Physiotec’s 7 laws of Strength Training

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Physiotec’s 7 laws of Strength Training

1 Train Consistently

Consistency with training is vitally important. Those who train week in and week out will experience steady improvements in fundamental lifting skills, strength and muscularity over time. Assess your weekly routine and see when you can fit in at least 2-3 30-45 minute sessions per week into your schedule

2 Warm Ups are essential:

The “RAMP” system provides a method by which warm-up activities can be classified and constructed. This system identifies three key phases of effective warm-ups.

Activities included in the ‘Raise’ section can be used to increase body temperature and blood flow. The ‘Activate and Mobilise’ section can be used to optimise strength, control and dynamic flexibility around areas central to performance in the gym. The ‘Potentiation’ section provides an ideal time to carry out activities such as speed and plyometric training in order to prepare the body to work at maximal capacity.

3 Use Good Form:

You do need to be very strict with your exercise form, and you need to learn the right type of form for your body on various lifts. This is especially important for bigger exercises like squats and deadlifts where the risk of injury is inherently higher than, say, dumbbell curls. Developing competency in the major compound lifts such as the deadlift, squat and lunge will reduce the likelihood of injury in the gym and can ensure you train consistently throughout the year and reach your goals.

4: Stimulate the muscles of the entire body:

To make a muscle grow, it must be stimulated on a regular basis. Compound exercises are designed to stimulate a lot of muscles throughout the body. For example the deadlift stimulates the forearms, traps, lats, scapular retractors, spinal extensors, glutes and hamstrings, even the core and quad muscles This helps explain why deads are such a great exercise. However, if all you did was deadlift, your pecs, delts, and biceps wouldn’t come close to reaching their full hypertrophy potential. Make sure your programs regularly incorporate enough exercises that combine to thoroughly hit the entire body.

5; Basic Strength Must Improve:

 Progressive overload is the most important aspect in the strength game. If you embark on a strength training regimen and fail to get stronger, you won’t gain much muscle. You must use heavier loads and perform more reps over time.

As you get more experienced in the gym, you should see dramatic strength progress compared to your beginning level in a squat variation, a deadlift variation, some kind of upper body press, and an upper body pull. And if you want to be your absolute best at anything, be it squats, deadlifts, bench press, power cleans, or even Turkish get-ups, then you need to perform the lifts consistently to groove the neuromuscular patterns and maximize motor learning. Failing to do so will leave unachieved progress on the table.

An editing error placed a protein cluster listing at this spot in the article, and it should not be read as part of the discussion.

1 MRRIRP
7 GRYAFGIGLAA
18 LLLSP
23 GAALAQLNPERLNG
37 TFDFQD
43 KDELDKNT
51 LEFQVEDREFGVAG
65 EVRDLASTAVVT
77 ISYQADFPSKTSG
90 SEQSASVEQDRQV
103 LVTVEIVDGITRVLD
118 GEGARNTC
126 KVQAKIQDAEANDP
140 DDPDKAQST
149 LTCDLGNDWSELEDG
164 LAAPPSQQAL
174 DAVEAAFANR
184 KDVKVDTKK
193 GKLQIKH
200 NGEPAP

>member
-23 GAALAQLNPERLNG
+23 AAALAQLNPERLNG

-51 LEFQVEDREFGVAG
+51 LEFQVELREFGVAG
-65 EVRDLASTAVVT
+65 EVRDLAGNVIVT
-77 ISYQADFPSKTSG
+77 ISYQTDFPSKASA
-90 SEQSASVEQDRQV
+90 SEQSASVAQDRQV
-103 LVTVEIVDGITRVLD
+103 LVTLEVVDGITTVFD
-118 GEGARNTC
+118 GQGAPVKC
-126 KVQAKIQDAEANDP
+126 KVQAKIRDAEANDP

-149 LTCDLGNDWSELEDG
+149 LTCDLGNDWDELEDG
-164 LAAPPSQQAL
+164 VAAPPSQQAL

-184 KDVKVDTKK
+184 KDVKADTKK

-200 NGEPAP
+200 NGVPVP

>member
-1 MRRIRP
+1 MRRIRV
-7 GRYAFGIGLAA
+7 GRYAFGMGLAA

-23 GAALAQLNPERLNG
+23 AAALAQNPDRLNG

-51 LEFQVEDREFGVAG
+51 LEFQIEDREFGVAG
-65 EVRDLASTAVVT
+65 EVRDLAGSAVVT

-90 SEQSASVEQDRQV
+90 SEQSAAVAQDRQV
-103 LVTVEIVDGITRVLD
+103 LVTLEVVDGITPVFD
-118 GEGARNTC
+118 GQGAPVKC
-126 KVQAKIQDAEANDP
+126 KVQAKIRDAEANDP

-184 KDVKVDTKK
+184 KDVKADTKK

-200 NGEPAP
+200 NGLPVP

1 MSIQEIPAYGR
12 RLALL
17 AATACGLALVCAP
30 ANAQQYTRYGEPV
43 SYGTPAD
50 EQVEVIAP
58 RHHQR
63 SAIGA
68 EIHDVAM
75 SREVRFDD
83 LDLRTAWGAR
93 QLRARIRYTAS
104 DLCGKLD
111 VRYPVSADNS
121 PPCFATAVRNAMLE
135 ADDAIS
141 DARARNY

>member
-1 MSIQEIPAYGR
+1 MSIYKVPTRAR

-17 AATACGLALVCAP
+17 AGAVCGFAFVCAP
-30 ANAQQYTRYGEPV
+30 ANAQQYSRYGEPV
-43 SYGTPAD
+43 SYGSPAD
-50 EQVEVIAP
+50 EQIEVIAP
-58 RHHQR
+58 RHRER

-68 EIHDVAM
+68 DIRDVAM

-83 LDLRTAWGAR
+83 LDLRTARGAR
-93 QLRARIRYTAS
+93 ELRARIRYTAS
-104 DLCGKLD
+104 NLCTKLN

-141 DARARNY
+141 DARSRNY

6 Muscle is made in the gym and built in the kitchen.

 Nutrition is key when it comes to strength development. The best training program in the world is no match for a poor diet.

If you want to develop strength and perform optimally, then you must take nutrition seriously. You need to take in the right amount of calories and the right blend of macronutrients for your goals and physiology. You don’t have to be perfect 24/7, but eating a consistent amount of carboydrates, protein and fats can help with strength and hypertrophy gains.

7 Sleep.

Some folks need more sleep than others and some can perform well with less, but you should still care about your sleep (quantity and quality) and prioritize it. Make a genuine effort to be consistent with your sleep schedule if you’re serious about getting results. Failure to do so will hinder your pursuit of strength and hypertrophy.

Regarding stress, your goal shouldn’t be to eliminate it altogether, but rather to optimize it. It’s good to be challenged in life, but there’s a fine line between eustress (positive stress, like a good workout) and distress (negative stress, like 65 hours a week at a job surrounded by toxic co-workers). Aim to stay in eustress most of the time for maximum results. Step back and analyze your life choices and habits. This is an area in which many lifters can make adjustments that lead to immediate results.